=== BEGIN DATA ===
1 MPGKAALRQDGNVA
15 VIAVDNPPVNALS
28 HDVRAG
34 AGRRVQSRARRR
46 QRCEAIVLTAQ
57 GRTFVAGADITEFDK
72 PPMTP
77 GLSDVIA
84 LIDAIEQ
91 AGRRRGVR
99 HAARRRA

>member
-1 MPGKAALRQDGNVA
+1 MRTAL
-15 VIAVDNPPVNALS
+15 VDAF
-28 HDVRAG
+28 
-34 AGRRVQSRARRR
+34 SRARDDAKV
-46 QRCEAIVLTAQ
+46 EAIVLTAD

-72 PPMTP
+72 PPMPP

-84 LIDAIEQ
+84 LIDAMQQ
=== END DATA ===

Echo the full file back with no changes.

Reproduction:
1 MPGKAALRQDGNVA
15 VIAVDNPPVNALS
28 HDVRAG
34 AGRRVQSRARRR
46 QRCEAIVLTAQ
57 GRTFVAGADITEFDK
72 PPMTP
77 GLSDVIA
84 LIDAIEQ
91 AGRRRGVR
99 HAARRRA

>member
-1 MPGKAALRQDGNVA
+1 MRTAL
-15 VIAVDNPPVNALS
+15 VDAF
-28 HDVRAG
+28 
-34 AGRRVQSRARRR
+34 SRARDDAKV
-46 QRCEAIVLTAQ
+46 EAIVLTAD

-72 PPMTP
+72 PPMPP

-84 LIDAIEQ
+84 LIDAMQQ